Daily v. Daily

Annotate this Case

912 S.W.2d 110 (1995)

Marie A. DAILY, Appellant, v. Gerald E. DAILY, Respondent.

No. WD 50764.

Missouri Court of Appeals, Western District.

December 19, 1995.

*111 Patrick B. Starke, Blue Springs, for appellant.

Nancy A. Beardsley, Blue Springs, for respondent.

Before BRECKENRIDGE, P.J., and ULRICH and LAURA DENVIR STITH, JJ.

ULRICH, Judge.

Marie A. Daily appeals the trial court's order finding Rebecca M. Daily, daughter of Marie Daily and Gerald E. Daily, emancipated as of January 1, 1994, and not October 1, 1994; denying Marie Daily's motion to modify maintenance; and ordering her to pay Mr. Daily the sum of $900.00 as attorney fees. Ms. Daily claims the trial court erred in declaring that (1) Rebecca's failure to continue her enrollment in a post secondary school terminated Mr. Daily's obligation to continue child support payments; (2) the separation agreement precluded amending the $1.00 per year maintenance award absent Ms. Daily becoming blind due to diabetic retinagraphy; and (3) in awarding Mr. Daily attorney fees because he neither pleaded nor proved attorney fees.

The trial court's order is affirmed in part, reversed in part, and the case is remanded with directions.

The parties' marriage was dissolved on January 25, 1984. The dissolution decree gave Ms. Daily custody of the two minor children, ordered child support, and provided for $1.00 per year maintenance as provided in the separation agreement signed by the parties. Several modifications followed that included provision for emancipation of the older child and changed the amount of child support required of Mr. Daily.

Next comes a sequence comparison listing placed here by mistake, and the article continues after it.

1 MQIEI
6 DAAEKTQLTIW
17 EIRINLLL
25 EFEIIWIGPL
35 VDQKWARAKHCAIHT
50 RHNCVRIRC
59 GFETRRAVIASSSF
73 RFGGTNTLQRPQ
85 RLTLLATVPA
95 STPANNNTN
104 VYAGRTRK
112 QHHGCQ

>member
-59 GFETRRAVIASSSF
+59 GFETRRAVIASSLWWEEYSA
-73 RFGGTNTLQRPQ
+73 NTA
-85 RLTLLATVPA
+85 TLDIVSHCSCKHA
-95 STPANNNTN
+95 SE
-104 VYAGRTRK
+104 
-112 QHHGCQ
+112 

Ms. Daily has several health problems. She has been a diabetic since prior to the divorce. In 1989 she was diagnosed with Multiple Sclerosis. At that time she quit work and began receiving Social Security Disability benefits. Ms. Daily is capable of driving and performing routine household chores with some assistance.

Both daughters live with Ms. Daily. They have not contributed financially to the household, but Ms. Daily plans that the elder child will pay $50.00 a month, and Rebecca, the younger child, will pay $40.00 a month.

*112 I. Emancipation

Ms. Daily claims as her first point on appeal that the trial court erred in declaring Rebecca emancipated on January 1, 1994 instead of October 1, 1994. The decision of the trial court will be affirmed unless it is not supported by substantial evidence, is against the weight of the evidence or it erroneously declares or applies the law. Murphy v. Carron, 536 S.W.2d 30, 32 (Mo. banc.1976); Sinclair v. Sinclair, 837 S.W.2d 355, 356 (Mo. App.1992).

Rebecca graduated from high school in May of 1993 and subsequently enrolled in college for twelve hours of credit in the fall of 1993. She dropped nine of these hours, completing three hours for the 1993 Fall semester. She did not return to college for the Spring semester of 1994. Sometime after quitting college she indicated to her mother an interest in starting Emergency Medical Technician training (EMT), which she eventually began attending in May of 1994.